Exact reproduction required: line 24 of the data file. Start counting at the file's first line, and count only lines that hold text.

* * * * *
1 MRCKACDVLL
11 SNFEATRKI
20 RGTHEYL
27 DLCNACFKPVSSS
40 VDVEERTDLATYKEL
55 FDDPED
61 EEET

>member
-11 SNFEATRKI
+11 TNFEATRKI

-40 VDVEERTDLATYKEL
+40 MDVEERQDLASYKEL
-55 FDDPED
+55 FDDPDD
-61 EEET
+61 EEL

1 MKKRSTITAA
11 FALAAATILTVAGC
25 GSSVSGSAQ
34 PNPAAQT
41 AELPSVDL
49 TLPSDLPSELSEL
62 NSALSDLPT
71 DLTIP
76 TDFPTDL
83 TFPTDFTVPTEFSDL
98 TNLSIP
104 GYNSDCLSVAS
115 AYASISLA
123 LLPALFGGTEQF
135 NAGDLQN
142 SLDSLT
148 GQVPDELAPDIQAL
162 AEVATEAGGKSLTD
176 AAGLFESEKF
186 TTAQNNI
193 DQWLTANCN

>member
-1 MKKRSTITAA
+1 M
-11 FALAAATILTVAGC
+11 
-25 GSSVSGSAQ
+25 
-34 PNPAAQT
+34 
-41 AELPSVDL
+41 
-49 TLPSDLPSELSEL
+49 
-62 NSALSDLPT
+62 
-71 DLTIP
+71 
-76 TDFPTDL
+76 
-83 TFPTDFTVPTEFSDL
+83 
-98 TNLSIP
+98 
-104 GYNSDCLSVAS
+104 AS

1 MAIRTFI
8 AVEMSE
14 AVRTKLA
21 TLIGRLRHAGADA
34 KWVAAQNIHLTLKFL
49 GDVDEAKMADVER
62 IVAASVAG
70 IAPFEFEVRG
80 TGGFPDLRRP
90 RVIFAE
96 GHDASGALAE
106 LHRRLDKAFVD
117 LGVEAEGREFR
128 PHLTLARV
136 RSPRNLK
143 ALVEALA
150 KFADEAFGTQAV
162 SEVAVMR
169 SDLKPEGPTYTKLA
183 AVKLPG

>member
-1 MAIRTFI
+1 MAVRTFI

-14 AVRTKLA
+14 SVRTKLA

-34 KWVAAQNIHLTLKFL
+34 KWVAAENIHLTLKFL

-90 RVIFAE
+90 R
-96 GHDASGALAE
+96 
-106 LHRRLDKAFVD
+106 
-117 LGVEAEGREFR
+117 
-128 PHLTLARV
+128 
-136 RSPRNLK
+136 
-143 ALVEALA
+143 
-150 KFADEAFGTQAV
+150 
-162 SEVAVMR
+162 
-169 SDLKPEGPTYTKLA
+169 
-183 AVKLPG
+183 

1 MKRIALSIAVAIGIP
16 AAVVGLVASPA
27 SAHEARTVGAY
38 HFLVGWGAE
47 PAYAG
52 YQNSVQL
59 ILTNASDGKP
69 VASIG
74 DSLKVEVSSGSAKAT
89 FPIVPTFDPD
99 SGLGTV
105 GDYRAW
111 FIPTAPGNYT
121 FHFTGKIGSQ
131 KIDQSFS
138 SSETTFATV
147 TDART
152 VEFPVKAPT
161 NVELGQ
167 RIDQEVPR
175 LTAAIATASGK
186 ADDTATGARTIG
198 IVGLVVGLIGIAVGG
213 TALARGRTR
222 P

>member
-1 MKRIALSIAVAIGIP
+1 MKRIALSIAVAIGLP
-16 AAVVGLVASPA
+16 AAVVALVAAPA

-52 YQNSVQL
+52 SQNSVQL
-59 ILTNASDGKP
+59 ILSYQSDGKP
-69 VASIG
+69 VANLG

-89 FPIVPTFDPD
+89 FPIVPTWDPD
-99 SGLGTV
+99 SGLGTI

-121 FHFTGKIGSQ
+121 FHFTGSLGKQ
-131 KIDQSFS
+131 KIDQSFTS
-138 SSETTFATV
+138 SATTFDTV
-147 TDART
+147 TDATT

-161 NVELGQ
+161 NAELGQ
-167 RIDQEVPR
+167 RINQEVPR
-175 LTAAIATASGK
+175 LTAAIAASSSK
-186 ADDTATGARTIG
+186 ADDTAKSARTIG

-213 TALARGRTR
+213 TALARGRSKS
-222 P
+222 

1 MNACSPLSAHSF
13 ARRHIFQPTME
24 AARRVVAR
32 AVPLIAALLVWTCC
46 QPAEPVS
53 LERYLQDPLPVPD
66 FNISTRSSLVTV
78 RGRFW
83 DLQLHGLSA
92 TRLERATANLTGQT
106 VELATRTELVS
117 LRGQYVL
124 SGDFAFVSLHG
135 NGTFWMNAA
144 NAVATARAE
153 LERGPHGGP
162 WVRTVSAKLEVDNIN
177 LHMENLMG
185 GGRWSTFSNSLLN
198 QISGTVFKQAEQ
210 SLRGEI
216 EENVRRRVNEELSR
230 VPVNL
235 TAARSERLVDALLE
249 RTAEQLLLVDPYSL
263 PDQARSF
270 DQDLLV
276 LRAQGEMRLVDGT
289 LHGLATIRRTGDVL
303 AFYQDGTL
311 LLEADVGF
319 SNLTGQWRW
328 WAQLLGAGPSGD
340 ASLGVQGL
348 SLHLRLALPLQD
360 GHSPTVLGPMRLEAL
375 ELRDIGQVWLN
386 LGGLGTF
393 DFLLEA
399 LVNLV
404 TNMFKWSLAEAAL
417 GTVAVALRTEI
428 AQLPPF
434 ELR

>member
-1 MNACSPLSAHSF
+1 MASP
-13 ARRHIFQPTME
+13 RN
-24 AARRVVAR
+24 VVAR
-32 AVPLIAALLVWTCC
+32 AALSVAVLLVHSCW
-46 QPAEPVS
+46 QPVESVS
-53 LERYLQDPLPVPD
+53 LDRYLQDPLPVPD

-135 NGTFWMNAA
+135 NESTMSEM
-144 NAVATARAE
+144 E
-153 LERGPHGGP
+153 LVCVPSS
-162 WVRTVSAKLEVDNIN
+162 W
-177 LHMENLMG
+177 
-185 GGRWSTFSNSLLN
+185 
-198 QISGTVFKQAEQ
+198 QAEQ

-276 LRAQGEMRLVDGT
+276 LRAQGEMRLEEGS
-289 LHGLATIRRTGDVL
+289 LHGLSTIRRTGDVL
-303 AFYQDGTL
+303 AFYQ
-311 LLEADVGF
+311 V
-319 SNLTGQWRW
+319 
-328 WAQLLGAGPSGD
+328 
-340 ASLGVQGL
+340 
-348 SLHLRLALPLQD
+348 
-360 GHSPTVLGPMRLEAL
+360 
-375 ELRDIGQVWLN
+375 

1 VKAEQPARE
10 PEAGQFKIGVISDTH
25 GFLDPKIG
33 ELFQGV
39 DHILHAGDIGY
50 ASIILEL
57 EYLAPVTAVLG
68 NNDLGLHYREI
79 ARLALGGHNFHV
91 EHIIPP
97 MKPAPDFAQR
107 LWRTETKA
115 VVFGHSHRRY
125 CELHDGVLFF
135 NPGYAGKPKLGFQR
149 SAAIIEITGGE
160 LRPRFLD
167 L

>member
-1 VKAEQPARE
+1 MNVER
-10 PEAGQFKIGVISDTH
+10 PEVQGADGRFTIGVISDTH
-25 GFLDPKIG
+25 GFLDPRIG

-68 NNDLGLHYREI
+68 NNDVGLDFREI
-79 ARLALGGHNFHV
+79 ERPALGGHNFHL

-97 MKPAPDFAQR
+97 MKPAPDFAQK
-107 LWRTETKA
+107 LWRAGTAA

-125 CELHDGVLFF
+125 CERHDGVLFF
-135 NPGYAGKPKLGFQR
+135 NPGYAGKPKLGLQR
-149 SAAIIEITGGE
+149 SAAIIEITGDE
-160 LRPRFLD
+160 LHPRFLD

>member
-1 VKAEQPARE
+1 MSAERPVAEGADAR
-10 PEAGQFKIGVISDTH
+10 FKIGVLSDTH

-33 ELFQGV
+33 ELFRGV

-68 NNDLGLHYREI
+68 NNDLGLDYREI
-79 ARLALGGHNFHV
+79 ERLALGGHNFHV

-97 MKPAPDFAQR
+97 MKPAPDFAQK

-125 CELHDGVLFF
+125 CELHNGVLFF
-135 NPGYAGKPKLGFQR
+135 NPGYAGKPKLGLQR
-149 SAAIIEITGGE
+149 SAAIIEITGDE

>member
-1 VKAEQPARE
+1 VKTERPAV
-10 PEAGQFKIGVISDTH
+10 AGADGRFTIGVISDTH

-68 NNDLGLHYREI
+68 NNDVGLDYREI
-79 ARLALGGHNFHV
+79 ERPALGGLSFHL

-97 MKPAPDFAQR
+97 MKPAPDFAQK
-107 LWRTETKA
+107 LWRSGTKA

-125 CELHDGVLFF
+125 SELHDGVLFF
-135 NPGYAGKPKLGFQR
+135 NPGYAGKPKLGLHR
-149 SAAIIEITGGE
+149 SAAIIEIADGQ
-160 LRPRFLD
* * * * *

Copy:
71 DLTIP